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Friday 22 August 2014

VIDEO: CNN reporter detained by Turkish police live on air

Heather Saul

Published 01/06/2014 | 12:27

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A reporter for the American news network CNN was detained live on air in Turkey amid demonstrations marking the one-year anniversary of the Taksim Square protests.

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CNN’s Istanbul correspondent Ivan Watson was accosted by police as he gave his live news report on the protests by police concerned he was not carrying the requisite press card.

In the video, Watson shows his press card to the men and the cameras but is then asked for further proof of identification. The camera is briefly pushed to the floor as police question him.

“Just a minute, just a minute, may I see your passport please,” a man can be heard asking Watson, before he is filmed being forcibly dragged away by a group of men.

“We’re being detained right now,” Watson replies before the camera cuts out. “I’m being kicked.”

CNN’s Istanbul correspondent Ivan Watson was accosted by police as he gave his live news report on the protests by police concerned he was not carrying the requisite press card.

In the video, Watson shows his press card to the men and the cameras but is then asked for further proof of identification. The camera is briefly pushed to the floor as police question him.

“Just a minute, just a minute, may I see your passport please,” a man can be heard asking Watson, before he is filmed being forcibly dragged away by a group of men.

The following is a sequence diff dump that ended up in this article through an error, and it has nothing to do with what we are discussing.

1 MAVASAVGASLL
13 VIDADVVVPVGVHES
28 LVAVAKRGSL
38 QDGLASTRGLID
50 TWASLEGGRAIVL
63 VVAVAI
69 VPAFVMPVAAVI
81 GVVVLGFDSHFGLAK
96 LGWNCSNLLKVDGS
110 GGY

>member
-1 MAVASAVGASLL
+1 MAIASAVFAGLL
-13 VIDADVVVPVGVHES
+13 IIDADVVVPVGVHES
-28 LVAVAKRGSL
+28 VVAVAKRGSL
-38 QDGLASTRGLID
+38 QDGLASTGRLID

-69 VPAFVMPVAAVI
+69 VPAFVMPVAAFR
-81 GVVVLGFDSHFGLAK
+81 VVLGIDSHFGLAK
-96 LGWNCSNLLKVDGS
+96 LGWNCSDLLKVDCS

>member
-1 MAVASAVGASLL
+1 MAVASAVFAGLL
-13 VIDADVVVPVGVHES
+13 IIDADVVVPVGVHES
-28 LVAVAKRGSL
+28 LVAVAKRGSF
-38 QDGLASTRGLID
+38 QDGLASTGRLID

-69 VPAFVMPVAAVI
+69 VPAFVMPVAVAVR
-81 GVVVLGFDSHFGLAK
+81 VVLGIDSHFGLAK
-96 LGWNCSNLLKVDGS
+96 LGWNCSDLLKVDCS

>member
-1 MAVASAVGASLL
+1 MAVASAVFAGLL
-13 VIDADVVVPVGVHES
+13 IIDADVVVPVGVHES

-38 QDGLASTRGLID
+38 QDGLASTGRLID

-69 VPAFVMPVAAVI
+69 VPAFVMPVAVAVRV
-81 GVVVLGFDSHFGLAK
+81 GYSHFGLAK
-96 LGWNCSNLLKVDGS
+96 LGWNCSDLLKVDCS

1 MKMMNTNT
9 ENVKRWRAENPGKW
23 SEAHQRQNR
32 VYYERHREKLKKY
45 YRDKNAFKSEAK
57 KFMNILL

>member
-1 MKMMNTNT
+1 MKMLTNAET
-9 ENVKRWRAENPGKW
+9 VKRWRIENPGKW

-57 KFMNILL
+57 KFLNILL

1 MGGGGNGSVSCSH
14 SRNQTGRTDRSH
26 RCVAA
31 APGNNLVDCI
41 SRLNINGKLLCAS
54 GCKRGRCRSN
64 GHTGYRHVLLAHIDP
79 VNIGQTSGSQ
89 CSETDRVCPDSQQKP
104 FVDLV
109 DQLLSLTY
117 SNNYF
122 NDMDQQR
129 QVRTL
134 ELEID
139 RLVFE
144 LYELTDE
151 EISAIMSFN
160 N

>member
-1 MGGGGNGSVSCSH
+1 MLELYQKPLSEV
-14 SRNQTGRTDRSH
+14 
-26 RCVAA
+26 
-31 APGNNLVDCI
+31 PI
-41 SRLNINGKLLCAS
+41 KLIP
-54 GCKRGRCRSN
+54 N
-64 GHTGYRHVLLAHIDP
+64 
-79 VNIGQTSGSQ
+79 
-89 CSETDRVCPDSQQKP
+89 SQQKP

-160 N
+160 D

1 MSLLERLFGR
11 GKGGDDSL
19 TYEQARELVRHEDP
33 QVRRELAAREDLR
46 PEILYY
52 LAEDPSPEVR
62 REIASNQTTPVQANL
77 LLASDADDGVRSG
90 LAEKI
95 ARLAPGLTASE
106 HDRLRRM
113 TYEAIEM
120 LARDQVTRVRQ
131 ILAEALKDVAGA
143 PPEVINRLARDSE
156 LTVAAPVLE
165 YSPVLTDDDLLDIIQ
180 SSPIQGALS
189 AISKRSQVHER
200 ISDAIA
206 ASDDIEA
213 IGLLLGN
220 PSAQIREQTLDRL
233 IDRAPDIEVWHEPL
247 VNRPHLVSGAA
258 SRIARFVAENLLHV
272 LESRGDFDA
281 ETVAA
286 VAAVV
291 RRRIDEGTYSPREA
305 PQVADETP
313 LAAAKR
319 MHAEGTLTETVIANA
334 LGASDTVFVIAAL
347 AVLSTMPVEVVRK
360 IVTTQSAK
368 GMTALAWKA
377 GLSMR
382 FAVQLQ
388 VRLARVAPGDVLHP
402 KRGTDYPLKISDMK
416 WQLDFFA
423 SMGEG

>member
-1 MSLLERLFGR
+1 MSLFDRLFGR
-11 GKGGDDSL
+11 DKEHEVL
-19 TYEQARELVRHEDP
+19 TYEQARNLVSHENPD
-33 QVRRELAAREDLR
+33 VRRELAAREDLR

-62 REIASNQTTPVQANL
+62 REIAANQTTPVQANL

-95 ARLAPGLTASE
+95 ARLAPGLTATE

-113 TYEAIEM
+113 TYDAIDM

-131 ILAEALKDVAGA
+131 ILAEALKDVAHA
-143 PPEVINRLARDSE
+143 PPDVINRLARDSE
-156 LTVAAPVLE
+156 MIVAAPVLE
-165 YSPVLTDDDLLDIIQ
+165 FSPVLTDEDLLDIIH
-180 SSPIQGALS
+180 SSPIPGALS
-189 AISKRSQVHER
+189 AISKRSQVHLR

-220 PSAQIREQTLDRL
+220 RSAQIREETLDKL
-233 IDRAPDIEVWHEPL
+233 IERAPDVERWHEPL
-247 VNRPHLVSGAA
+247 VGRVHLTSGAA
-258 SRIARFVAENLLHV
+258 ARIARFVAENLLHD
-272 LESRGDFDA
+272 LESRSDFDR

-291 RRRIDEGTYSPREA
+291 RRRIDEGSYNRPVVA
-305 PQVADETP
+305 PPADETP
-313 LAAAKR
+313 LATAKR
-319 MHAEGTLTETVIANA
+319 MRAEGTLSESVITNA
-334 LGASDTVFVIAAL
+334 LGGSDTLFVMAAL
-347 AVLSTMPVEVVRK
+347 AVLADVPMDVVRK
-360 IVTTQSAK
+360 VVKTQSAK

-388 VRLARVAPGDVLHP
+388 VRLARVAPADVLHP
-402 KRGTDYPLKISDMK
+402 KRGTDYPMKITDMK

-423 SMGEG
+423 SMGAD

“We’re being detained right now,” Watson replies before the camera cuts out. “I’m being kicked.”

Mr Watson said he and the team were released half an hour later and police apologised for "kneeing him in the butt".

"Turkish police released CNN team after half an hour. Officer apologised for another officer who kneed me while I was being detained," he explained on Twitter.

"Turkish police officer wasn't satisfied w/my press card from prime ministry. 'Many are counterfeited,' he said, demanding [my] passport".

Hundreds of activists mobilised on Saturday for demonstrations in Istanbul and other cities, defying a heavy police presence on the anniversary of nationwide anti-government protests that erupted last year.

In late May and June last year, hundreds of thousands of Turks took to the streets denouncing Erdogan's increasingly autocratic leadership and demanding more democratic freedoms. The protests were sparked by opposition to government plans to uproot trees at Taksim Square's Gezi Park and build a shopping center.

Prime Minister Recep Tayyip Erdogan warned activists to keep away from the square, saying authorities were under strict orders to prevent protests

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